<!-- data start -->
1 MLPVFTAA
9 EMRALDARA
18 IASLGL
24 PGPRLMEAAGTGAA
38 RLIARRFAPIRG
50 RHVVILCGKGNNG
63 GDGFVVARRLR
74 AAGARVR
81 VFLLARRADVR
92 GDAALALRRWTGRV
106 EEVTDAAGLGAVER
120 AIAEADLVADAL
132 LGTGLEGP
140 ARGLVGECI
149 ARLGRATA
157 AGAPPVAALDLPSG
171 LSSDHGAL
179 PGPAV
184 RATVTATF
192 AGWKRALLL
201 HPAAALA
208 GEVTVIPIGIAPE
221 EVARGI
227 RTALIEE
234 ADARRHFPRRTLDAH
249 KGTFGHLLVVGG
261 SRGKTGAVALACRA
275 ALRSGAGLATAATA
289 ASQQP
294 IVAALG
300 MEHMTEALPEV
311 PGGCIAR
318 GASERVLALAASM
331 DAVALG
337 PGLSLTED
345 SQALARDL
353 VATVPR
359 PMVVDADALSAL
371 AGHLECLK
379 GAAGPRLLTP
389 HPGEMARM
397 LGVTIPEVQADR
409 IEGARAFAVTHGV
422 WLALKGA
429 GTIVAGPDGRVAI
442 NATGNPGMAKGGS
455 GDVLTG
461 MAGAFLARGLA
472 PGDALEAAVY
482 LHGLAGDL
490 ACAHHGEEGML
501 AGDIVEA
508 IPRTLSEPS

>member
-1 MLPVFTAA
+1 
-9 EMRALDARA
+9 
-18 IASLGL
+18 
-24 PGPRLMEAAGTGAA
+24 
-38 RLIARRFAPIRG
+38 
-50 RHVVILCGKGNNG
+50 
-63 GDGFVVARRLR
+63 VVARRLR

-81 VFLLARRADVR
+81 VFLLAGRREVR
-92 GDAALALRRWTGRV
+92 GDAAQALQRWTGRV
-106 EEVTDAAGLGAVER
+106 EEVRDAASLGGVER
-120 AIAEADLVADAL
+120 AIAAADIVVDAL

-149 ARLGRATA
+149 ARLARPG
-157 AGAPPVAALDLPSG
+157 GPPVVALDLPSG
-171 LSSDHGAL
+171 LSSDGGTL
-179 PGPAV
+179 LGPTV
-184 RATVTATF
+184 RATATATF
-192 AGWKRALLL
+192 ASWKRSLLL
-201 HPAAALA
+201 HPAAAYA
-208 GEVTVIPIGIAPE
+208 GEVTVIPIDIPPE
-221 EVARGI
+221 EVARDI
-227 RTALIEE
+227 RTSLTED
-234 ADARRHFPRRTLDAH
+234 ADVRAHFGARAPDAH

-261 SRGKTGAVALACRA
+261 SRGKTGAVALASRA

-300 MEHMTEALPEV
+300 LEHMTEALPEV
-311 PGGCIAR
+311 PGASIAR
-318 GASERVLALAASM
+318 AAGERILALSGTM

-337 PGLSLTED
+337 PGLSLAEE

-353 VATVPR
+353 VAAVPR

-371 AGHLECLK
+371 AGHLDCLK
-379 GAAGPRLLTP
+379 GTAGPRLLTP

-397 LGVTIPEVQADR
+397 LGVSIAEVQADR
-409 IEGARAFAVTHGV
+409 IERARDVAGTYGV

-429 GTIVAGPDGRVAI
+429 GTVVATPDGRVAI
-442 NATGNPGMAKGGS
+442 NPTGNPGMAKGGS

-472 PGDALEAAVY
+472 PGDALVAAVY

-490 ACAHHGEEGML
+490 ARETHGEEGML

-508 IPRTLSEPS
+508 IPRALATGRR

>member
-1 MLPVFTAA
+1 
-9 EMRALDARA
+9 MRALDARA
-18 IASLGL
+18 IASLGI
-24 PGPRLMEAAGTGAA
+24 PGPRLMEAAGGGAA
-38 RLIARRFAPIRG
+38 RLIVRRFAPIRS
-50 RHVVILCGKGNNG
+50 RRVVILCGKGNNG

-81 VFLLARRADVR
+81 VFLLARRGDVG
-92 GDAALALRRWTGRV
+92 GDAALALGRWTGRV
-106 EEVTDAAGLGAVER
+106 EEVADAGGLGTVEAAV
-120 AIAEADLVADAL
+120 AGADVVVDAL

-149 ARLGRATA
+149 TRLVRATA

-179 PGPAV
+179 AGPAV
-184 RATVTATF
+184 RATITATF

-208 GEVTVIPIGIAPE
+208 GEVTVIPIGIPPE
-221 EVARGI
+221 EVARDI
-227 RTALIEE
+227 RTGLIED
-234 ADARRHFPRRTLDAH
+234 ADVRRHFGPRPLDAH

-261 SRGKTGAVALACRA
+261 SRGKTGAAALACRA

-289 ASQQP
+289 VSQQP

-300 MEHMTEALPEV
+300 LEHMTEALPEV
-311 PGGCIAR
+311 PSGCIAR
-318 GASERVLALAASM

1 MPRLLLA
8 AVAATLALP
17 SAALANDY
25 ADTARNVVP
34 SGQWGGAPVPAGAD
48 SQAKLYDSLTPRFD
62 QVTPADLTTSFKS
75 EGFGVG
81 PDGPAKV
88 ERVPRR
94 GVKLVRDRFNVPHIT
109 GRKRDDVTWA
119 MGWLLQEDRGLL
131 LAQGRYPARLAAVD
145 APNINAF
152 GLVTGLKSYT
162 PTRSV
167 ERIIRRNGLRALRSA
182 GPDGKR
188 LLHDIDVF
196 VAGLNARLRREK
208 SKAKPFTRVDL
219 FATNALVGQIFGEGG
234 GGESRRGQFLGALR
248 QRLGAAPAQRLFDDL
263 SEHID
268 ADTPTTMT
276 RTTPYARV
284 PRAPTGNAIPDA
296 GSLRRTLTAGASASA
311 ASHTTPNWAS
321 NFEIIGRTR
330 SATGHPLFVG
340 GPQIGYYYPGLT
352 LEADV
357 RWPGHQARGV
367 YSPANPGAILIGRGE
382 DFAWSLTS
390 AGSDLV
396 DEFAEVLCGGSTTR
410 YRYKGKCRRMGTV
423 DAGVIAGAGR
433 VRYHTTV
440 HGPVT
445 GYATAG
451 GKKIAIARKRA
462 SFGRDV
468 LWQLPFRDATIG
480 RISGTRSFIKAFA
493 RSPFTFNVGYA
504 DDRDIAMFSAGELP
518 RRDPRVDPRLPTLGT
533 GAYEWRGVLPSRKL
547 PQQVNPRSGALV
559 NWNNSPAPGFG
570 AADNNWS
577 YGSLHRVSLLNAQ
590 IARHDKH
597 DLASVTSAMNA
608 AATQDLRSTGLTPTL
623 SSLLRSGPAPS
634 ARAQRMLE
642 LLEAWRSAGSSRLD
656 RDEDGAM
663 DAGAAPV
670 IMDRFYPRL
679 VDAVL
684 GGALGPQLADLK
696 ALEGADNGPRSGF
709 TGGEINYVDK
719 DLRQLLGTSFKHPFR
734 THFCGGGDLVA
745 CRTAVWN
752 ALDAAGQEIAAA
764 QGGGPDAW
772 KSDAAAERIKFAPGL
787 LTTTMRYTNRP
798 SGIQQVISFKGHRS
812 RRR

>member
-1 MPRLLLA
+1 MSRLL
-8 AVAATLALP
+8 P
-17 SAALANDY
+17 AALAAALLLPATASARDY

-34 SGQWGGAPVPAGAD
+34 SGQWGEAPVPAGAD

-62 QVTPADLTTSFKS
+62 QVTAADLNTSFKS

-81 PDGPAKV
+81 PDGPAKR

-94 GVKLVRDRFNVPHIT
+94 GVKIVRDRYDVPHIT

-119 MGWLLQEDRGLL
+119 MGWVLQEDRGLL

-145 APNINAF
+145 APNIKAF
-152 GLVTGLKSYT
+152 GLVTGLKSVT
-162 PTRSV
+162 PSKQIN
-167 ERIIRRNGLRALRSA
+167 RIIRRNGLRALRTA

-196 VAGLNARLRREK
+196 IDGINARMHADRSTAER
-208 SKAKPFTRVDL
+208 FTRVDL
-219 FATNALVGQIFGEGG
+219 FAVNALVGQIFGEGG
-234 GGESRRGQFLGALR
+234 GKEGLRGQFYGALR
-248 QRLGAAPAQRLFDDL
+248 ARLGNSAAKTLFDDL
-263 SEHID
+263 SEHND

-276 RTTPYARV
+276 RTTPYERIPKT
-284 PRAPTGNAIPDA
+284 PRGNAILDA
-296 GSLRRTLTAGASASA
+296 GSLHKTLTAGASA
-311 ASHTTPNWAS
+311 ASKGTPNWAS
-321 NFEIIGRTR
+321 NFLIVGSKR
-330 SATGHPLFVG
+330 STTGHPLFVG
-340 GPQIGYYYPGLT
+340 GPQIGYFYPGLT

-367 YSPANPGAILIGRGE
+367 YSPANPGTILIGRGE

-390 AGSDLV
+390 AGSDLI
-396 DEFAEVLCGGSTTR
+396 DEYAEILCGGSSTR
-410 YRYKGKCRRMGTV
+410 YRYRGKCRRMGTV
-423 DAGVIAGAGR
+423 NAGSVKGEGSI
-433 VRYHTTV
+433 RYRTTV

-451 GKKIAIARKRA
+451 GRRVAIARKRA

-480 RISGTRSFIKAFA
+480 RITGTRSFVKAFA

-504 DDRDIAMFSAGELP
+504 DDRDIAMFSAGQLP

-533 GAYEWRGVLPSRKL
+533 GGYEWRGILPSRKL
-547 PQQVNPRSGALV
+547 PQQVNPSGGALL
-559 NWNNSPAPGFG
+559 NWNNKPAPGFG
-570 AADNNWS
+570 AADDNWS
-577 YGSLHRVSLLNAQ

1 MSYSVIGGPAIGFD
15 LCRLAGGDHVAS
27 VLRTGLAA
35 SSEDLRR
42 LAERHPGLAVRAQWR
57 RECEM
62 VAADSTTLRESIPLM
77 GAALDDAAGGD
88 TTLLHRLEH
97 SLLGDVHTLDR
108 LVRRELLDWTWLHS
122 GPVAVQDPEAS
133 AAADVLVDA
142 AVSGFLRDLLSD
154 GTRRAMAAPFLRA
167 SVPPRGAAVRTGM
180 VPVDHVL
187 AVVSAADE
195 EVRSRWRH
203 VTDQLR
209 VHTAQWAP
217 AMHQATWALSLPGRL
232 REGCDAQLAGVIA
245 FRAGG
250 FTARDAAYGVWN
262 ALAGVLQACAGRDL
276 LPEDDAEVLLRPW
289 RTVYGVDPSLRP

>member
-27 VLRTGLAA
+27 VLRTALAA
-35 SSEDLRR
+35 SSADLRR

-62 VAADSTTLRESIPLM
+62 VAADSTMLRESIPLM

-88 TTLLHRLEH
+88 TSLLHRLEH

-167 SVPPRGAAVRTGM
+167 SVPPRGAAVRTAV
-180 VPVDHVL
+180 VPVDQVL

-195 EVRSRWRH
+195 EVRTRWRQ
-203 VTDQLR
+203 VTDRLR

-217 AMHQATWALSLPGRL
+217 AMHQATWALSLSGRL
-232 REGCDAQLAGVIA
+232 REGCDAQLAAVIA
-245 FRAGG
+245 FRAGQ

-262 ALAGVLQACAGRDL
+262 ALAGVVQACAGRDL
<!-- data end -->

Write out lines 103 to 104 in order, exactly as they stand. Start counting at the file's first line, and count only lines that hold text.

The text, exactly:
-311 PGGCIAR
+311 PGASIAR